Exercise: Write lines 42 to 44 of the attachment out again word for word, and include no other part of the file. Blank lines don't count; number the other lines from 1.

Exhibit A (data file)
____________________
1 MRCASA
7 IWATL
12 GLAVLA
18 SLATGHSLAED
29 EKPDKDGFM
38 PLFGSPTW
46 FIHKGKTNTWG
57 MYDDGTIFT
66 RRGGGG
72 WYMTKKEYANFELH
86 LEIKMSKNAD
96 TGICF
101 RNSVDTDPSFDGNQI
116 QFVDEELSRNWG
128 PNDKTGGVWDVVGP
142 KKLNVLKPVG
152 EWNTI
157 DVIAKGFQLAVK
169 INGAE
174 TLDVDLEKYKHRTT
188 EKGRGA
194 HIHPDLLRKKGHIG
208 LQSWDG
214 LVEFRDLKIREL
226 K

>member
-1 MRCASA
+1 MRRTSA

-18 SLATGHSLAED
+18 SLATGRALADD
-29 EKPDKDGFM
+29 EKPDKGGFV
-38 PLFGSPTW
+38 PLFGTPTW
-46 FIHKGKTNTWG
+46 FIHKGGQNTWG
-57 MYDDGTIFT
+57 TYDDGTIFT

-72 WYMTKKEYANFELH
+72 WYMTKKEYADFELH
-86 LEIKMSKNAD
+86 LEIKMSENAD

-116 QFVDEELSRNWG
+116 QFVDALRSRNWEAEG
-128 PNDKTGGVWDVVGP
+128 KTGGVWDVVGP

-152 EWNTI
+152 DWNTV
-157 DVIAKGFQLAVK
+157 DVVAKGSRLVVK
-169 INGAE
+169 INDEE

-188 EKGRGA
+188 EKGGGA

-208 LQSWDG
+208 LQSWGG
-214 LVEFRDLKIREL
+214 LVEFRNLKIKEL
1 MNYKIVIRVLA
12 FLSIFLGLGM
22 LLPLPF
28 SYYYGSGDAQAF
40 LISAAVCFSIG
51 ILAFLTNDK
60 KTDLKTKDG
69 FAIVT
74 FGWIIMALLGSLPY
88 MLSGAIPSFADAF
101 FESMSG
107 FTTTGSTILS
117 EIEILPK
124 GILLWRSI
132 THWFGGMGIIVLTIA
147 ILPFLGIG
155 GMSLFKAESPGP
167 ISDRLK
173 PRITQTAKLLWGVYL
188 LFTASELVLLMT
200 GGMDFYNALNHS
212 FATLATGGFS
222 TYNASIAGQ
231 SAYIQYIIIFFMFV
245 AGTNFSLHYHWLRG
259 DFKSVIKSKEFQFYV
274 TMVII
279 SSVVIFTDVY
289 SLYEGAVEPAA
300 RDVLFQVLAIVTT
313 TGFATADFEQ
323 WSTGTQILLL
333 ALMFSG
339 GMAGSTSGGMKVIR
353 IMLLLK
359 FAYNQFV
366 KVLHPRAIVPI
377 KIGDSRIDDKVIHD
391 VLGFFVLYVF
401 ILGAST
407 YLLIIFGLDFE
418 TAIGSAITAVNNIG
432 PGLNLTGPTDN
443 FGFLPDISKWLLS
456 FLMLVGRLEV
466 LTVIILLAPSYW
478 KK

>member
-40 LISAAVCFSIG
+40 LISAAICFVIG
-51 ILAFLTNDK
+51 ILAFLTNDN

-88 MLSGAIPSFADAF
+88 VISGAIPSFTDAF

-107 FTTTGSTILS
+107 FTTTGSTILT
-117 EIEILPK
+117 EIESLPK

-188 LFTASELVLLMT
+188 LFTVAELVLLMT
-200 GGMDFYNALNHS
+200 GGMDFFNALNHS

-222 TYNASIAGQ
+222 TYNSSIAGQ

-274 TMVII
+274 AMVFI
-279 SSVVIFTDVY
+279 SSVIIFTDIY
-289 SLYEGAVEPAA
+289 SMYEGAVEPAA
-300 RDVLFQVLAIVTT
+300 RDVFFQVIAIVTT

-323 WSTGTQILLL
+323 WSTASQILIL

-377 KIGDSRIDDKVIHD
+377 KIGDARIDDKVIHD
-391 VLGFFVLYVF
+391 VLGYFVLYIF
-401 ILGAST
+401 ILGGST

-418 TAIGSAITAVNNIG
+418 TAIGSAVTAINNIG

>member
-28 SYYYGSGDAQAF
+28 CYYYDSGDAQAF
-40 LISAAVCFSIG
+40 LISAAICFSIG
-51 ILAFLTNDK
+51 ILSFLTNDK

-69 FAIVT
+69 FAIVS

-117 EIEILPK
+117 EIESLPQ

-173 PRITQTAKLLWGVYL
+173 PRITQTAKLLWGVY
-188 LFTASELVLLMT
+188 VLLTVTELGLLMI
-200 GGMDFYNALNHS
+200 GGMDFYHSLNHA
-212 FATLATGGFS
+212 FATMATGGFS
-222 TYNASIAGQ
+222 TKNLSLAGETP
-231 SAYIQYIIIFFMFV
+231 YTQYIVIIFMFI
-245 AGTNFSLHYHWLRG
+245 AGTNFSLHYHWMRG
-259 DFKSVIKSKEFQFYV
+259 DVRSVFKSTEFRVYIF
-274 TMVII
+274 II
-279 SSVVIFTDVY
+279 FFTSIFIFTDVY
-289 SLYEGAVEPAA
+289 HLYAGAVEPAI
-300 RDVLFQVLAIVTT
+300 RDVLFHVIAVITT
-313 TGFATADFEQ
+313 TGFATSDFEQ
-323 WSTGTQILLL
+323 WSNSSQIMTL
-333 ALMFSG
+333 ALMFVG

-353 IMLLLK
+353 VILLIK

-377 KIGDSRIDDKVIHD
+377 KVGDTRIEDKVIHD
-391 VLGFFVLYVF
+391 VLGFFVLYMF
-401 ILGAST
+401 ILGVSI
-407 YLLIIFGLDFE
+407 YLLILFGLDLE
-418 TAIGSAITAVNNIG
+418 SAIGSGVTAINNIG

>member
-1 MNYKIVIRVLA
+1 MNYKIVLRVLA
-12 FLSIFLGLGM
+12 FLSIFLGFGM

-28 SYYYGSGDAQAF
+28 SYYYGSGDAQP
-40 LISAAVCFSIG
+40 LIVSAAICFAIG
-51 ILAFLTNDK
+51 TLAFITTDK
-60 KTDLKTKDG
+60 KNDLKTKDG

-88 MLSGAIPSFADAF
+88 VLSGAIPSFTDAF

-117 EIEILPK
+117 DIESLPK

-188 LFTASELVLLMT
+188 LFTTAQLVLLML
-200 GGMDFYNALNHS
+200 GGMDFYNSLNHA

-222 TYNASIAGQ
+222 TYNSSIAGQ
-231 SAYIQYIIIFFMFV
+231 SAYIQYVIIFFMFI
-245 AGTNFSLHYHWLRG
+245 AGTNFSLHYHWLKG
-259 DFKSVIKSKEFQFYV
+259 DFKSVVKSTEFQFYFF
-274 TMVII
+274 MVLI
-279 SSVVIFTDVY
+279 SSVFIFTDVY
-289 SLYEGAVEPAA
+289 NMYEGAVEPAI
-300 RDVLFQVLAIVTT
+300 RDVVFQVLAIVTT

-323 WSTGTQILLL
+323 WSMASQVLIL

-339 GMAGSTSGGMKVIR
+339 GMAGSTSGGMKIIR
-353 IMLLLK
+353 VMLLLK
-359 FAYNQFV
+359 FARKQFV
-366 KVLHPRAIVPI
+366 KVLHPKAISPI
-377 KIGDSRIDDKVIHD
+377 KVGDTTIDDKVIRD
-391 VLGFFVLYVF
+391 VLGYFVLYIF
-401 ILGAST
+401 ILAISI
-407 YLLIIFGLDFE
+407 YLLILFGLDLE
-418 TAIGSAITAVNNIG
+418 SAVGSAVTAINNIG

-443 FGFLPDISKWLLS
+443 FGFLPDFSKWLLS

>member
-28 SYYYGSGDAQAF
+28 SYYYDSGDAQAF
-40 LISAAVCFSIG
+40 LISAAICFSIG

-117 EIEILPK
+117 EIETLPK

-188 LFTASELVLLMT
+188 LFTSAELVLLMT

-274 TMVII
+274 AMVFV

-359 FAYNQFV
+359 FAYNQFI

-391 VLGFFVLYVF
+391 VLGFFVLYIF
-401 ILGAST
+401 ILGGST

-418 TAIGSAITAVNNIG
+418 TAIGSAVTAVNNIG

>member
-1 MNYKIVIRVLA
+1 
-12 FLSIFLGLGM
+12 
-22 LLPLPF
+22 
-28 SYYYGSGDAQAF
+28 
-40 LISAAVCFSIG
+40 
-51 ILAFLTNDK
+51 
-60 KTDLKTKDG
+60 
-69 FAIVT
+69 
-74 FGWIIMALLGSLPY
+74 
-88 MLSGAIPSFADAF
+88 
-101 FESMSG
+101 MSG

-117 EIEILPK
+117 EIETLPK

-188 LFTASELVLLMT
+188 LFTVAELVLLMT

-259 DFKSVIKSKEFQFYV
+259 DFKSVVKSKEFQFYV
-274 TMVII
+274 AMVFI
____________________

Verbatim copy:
+86 LEIKMSENAD

-116 QFVDEELSRNWG
+116 QFVDALRSRNWEAEG